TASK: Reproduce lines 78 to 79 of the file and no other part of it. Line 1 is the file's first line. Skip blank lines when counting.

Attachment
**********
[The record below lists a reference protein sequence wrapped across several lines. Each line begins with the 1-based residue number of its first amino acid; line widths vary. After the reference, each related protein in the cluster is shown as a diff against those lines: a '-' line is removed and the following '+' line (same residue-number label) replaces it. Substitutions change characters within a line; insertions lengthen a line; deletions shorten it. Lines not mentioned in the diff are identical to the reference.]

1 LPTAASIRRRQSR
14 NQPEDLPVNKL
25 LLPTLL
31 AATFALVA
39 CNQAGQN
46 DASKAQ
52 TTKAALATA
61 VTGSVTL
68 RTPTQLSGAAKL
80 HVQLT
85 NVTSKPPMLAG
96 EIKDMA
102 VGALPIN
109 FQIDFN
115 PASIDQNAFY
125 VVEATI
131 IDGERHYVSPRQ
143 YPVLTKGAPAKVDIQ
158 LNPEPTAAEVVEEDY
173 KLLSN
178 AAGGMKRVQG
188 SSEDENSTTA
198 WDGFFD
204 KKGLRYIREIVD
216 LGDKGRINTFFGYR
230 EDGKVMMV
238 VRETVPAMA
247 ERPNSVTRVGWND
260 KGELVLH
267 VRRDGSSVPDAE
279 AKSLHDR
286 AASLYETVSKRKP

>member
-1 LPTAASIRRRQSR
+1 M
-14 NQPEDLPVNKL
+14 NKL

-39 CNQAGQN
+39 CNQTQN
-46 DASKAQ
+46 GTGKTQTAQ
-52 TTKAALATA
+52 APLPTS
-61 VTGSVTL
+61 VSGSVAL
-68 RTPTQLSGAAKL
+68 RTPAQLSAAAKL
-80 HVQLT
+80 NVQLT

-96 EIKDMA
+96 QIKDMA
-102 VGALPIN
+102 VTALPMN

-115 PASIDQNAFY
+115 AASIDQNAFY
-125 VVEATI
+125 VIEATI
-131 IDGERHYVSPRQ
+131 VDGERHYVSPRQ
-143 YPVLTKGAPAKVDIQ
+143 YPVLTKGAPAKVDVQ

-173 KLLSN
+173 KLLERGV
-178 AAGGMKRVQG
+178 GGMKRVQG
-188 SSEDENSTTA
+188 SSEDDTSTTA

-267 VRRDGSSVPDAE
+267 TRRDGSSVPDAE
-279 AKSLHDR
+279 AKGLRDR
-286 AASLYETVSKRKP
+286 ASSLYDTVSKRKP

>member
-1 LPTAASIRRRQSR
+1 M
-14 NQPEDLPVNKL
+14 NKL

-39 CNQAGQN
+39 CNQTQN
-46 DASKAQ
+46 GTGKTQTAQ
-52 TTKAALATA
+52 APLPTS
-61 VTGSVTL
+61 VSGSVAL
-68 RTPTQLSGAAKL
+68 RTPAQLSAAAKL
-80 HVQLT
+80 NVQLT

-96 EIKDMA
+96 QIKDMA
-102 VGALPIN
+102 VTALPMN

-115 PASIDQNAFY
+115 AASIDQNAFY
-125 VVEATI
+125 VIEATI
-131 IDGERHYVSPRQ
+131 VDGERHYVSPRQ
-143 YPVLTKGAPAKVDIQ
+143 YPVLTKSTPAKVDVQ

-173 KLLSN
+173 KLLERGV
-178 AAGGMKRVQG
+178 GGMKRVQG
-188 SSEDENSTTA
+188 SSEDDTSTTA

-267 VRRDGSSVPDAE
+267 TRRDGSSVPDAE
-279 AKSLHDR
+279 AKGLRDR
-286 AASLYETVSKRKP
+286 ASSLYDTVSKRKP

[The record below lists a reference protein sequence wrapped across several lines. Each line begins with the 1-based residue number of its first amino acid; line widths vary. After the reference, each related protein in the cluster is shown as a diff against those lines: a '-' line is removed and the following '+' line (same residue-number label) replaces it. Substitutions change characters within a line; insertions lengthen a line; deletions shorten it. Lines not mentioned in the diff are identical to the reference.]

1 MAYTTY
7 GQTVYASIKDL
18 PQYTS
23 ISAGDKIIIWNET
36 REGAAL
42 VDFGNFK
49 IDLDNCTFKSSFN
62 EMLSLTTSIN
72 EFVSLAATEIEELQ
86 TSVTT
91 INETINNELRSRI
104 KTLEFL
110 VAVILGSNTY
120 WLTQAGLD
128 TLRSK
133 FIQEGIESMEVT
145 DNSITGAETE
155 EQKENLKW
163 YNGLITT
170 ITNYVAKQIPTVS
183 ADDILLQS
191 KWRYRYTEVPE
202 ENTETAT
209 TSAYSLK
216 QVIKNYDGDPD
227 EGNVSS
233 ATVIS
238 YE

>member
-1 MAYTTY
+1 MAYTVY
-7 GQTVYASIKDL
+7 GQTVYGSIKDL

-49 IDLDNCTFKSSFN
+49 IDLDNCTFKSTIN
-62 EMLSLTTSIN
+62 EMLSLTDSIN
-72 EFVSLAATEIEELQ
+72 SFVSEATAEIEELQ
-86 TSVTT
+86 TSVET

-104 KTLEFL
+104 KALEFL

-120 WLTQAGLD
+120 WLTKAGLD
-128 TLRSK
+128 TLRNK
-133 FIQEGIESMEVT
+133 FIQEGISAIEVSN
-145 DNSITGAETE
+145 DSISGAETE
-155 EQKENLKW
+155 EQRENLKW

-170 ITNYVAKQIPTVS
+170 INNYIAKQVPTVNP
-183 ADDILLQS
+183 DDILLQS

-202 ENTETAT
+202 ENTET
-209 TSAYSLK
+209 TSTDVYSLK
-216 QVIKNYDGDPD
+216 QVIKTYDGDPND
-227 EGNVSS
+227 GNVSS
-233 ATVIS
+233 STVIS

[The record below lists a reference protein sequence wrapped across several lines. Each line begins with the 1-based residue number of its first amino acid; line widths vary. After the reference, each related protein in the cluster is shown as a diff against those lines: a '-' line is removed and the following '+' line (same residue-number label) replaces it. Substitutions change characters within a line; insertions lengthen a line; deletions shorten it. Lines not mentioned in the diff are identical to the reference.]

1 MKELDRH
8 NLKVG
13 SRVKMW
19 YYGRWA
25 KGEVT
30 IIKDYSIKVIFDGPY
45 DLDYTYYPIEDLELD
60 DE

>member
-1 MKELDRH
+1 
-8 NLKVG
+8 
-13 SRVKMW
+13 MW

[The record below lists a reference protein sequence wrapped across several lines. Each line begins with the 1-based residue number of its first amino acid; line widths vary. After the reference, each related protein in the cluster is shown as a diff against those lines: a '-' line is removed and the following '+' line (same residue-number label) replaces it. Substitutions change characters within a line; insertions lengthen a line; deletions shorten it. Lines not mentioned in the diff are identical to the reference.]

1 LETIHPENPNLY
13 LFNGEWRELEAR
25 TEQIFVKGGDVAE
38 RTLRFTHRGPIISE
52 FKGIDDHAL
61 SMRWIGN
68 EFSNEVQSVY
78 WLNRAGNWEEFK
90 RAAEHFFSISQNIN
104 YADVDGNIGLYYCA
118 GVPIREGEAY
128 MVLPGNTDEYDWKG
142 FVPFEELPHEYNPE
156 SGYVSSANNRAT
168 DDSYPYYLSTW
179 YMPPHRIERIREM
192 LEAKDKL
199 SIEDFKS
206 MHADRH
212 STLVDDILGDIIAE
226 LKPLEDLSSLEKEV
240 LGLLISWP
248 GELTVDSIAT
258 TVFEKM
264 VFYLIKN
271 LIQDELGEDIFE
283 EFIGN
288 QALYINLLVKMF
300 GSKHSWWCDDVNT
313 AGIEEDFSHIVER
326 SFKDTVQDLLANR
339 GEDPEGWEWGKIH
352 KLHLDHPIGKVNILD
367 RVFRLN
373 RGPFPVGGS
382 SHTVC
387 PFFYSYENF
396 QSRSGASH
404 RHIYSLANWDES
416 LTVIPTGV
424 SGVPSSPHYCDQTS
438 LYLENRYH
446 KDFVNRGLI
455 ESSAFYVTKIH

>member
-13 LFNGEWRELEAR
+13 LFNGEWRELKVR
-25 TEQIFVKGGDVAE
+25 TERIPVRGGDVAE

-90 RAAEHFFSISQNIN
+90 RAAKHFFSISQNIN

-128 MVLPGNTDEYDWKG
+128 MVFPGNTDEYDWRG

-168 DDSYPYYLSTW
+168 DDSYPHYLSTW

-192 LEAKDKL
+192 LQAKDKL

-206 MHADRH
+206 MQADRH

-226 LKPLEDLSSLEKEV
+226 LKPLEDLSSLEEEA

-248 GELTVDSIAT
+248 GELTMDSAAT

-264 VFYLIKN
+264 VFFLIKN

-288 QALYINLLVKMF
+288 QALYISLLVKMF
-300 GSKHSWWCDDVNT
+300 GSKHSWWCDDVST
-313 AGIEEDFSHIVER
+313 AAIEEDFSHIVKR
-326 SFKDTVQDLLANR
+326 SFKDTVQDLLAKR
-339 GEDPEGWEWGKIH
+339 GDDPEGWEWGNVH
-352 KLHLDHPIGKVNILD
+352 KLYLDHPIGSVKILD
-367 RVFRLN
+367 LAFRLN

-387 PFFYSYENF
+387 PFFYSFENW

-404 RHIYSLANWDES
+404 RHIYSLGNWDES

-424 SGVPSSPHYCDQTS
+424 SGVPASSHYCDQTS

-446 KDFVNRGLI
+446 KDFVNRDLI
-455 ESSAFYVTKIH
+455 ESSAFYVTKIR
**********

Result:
-14 NQPEDLPVNKL
+14 NKL